Enclosure Without Containment: Treatment Center For At Risk Children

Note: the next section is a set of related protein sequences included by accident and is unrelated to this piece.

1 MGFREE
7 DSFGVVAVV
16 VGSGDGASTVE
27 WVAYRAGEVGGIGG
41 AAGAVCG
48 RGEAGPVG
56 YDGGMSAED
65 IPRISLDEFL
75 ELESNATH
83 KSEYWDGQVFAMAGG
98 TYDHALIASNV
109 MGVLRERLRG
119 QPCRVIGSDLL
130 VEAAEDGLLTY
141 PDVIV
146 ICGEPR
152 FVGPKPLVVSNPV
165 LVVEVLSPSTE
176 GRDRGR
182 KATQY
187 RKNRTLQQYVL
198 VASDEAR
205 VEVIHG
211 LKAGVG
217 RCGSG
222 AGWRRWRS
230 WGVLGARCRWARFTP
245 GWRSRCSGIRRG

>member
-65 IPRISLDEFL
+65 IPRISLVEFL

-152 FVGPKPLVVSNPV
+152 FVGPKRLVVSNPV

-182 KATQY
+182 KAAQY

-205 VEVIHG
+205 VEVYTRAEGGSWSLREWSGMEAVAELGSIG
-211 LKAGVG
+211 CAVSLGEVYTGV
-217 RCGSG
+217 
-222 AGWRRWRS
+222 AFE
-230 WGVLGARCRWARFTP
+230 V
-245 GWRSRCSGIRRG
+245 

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Suicide in young children seem to occur more frequently now than ever before. Children as young as five years old have been admitted to the intense patient Behavioral Health facilities. It is important that these enclosed facilities are comfortable for these children while they are under analysis and treatment. The difficulty in term of design for these facilities that they are particularly secluded and closed-off to the public for the protection of the children. However, if the design is successful, it will help to heal the children. This thesis will analyze on three issues with Behavioral Health facilities. The first problem is the design of Behavioral Health centers, which creates a feeling of enclosure and imprisonment. The second issue is the traditional architecture vernacular of these facilities. They are not well thought-out with the interest of the children. The third issue is the stigma that is attach to Behavioral Health centers. Society overlooks and stereotypes these children. These issues can be resolved through architecture. • Architecture can translate nature and natural elements into spatial experiences of reflection. • Architecture can affect mental health through space, form, function, light, and materials. • Architecture can provide an aesthetic that can sway or influence negative social stigmas and images that society holds on behavioral centers. • Architecture can provide defined enclosure without restrained containment while simultaneously offering protection. This thesis will explore these theories and apply them to the design of the children residential treatment facility in the Cheverly neighborhood in Prince George’s County, Maryland where at risk children can come together for support, to be treated, and become part of the community.